But sometimes, in that 10-12 months range, we find babies need a slight shift, yet still definitely need two naps.
10-12 Month Schedule
If you were following that former schedule for a few months and your baby was falling asleep smoothly for both naps, but now all of a sudden is taking 10+ minutes to fall asleep for their morning and/or afternoon nap over a few days, then it’s likely time for a schedule adjustment.
Or if your baby is still falling asleep in great time, however, what was once a 1.5 hour nap is now a 45-minute nap, it is likely time to push that nap back a bit later.
A schedule like this often works well:
- 7:00- wake up
- 10:00-11:30 nap 1
- 2:45/3:00-3:45/4 pm* nap 2
- 7:30/7:45 pm bedtime
*Yes, sometimes that means you’ll have to wake your baby up from nap two! When on a two-nap schedule, we are aiming for no more than 3 hours of daytime sleep. This is important so we don’t cut into overnight sleep (the goal is 11-12 hours) and so bedtime doesn’t get pushed back much later.
Now, hearing these schedules might kind of freak you out. Does your baby really have to follow those perfectly? No! I will say, most babies do well with a very similar schedule, but babies are not robots, it might look differently for some.
My youngest pretty quickly settled into a two-hour morning nap and a one-hour afternoon nap, and I loved it! It gave me lots of time in the morning to clean up breakfast, maybe exercise, homeschool my older girls, etc.
So her schedule was more like 9:30-11:30 nap one, 2:30-3:30 nap two, and 7 bedtime, and we loved it.
How to Switch from an Awake Window Schedule to a Set Two-Nap Schedule
1. When making this switch, I always start with the morning nap.
If your baby wakes up for the day before 6:00 am, consider it a night waking and respond accordingly. If your baby wakes up before 7:00 am, try to keep them in their crib until as close to 7:00 as possible.
Then, regardless of if your child woke up at 6:00, 6:30, or 7:00 am, our goal is to start the first nap at 9:30 am.
Yes, I know that means an early riser will be awake extra long and overtiredness is a concern, but this is the best place to start. If your baby really can’t make it to 9:30, it’s okay to put them down a bit sooner, but no earlier than 9:00 am; you can work your way up to 9:30.
While your baby is adjusting to having a set morning nap, I suggest you keep following awake windows before the second nap and bedtime.
2. Once the morning nap is set, we then focus on setting that second nap.
The ideal would be that your little one naps in the morning from 9:30-11:00, so that natural three-hour awake window would land us at 2:00 pm for the second nap of the day. The idea of a clock-based schedule, however, is that even if your baby only sleeps for 45 minutes, or an hour and 15 minutes, we still wait for that second nap to be at 2:00 pm.
If your baby’s nap is a bit shorter than ideal, do your best to keep them in their crib until as close to 11:00 as possible – remember, we’re trying to train their body clock! Even if you have to get them sooner, you will still base their next nap as if they woke up at 11:00.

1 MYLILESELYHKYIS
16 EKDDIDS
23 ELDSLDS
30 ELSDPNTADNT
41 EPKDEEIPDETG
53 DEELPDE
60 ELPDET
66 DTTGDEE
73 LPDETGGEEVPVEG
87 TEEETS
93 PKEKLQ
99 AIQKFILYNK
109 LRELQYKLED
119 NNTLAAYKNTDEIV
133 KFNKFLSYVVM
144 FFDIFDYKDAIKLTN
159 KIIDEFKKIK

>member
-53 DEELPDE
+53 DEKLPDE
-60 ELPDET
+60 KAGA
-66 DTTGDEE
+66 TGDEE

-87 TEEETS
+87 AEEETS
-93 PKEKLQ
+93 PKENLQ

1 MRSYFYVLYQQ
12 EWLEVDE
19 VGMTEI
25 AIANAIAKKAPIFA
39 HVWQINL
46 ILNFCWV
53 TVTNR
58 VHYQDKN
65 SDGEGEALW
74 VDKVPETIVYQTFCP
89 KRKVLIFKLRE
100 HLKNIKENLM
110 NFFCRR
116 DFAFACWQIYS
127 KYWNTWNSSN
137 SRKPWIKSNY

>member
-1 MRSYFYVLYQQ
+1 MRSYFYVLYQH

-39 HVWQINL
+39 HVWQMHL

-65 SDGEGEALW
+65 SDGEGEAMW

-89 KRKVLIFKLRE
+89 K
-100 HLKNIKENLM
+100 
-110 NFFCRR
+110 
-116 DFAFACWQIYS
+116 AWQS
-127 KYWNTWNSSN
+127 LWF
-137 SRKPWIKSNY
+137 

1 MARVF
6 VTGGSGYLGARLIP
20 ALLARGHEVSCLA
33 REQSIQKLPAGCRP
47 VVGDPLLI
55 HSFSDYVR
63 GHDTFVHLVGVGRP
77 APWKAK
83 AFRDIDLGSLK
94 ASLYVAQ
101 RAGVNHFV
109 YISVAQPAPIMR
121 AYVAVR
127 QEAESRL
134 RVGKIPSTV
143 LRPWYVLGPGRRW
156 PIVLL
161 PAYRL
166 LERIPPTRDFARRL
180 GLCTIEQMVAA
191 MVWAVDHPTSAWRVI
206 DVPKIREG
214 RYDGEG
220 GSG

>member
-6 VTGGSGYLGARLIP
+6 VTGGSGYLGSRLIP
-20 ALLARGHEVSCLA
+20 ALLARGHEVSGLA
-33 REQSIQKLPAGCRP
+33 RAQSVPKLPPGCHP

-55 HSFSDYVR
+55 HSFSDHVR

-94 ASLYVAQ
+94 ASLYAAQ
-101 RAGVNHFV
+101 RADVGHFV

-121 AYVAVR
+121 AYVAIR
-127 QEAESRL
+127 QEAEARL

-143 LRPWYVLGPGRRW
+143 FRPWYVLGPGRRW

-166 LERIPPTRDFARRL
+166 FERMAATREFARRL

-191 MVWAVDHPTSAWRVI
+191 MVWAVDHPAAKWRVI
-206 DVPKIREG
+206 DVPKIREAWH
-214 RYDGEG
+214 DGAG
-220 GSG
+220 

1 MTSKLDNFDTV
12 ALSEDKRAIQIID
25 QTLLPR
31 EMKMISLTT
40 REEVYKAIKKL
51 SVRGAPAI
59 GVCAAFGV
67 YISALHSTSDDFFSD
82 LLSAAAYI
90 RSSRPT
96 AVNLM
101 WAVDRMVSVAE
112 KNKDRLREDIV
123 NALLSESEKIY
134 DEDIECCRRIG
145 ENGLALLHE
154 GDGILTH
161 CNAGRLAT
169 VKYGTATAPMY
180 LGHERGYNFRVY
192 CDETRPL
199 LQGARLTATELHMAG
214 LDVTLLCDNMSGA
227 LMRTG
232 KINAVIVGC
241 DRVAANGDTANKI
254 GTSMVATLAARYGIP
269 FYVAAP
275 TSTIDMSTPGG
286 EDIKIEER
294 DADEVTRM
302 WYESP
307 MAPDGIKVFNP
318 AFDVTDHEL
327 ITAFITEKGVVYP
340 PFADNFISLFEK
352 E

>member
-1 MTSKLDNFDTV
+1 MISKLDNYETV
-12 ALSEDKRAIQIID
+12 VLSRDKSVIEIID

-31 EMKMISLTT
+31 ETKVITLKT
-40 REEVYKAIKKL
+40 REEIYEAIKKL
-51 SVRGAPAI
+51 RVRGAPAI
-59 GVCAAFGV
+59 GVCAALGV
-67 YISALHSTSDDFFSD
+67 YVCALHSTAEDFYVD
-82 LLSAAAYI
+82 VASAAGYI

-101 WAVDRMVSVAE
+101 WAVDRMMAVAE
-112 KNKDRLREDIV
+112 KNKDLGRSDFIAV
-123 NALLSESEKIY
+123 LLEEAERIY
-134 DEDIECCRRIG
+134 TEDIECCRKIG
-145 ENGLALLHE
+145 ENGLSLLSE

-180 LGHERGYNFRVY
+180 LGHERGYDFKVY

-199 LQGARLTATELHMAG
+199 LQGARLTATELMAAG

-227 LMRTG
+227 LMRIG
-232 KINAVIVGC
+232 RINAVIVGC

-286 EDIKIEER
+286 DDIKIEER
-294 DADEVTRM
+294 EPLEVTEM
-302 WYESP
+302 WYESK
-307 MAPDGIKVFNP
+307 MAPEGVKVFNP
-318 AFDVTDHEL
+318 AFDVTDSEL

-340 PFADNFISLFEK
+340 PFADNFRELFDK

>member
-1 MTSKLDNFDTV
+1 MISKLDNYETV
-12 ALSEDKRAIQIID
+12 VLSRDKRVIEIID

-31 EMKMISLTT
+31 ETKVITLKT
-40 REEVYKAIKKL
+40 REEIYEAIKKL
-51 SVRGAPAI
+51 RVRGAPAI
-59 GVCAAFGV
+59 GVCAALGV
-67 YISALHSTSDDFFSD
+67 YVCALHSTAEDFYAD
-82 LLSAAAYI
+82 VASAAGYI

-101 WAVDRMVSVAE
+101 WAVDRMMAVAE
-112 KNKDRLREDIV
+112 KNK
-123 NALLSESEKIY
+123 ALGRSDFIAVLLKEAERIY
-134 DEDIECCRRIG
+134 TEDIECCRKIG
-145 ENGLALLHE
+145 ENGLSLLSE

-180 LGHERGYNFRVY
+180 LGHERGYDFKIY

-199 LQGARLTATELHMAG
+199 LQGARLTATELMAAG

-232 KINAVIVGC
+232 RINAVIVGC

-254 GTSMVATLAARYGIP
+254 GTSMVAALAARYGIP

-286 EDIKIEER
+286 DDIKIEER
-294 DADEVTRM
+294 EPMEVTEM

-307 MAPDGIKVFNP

Same thing for that afternoon nap…our aim is for it to be until 3:30 (1.5 hours), so even if your baby wakes sooner, try to keep them in their crib until as close to 3:30 as possible.
We’re then aiming for a 7:00 pm bedtime, although when you first make this transition, your baby may need a bit of an earlier bedtime (i.e. 6:30 pm), and that’s totally normal! That will help accommodate for any overtiredness as they can tag on any lost sleep into their night.
3. Remember nap transitions take time!
It generally takes around 4-6 weeks for babies and toddlers to adjust to nap transitions, and that is certainly true of the three to two-nap transition.
Your baby may transition to two naps fairly smoothly, but they might still need an early bedtime for a few weeks as they adjust to wider awake windows. Or they may still be taking two shorter naps. Or they may adjust to setting the first nap of the day fairly easily but may take time to adjust to a set second nap of the day.
And this is all very normal! After 4-6 weeks, you should feel like you’re finally in a consistent groove of two long naps and a clock-based schedule. And if you’re not, it’s time to do some problem-solving!
The “30 Minute Rule” of Two Nap Schedules
With a nap schedule that is set around the clock, we want to keep our babies within 30 minutes of the “ideal” schedule, so as to not confuse their body clocks.
So if your baby usually sleeps for 1.5 hours in the morning, but for whatever reason only slept 40 minutes that day, you don’t want to bring their second nap forward an entire hour. The ideal would be that your baby still takes their second nap at the same time as every other day (i.e. 2:00 pm), but if they’re really struggling to get there, 1:30 pm would be the earliest you would want to lay them down.
Similarly, if your baby has a rough afternoon nap, 6:30 would be the earliest bedtime for a child who generally goes to bed at 7:00 pm. (Unless, of course, your little one skips an afternoon nap altogether, then a 6:00 pm bedtime is definitely necessary!)
We have this “30-minute rule” because once we set their little body clocks, straying too far from that schedule will make a nap or bedtime much more challenging to fall and/or stay asleep.
I know that nap transitions are tough, and transitioning to a set schedule can feel daunting, but it’s so worth it!
Some of you may be reading this and thinking, “Wow this sounds so strict! I don’t want such a set schedule for my child!”
First of all, I want to tell you that kids THRIVE on consistency, and having set nap schedules helps give them that. Are some kids able to sleep well and never have a schedule like this? Sure!
You don’t have to transition to a set nap schedule if what you’re currently doing works for you, however, if your child is struggling with their naps, or following awake windows has been overwhelming, now’s the time to make the switch!
Finally, if you’re looking for more help when it comes to your baby’s schedule and how to continue navigating their sleep schedule as they get older, go snag our FREE Ultimate Guide to Baby Sleep Schedules!)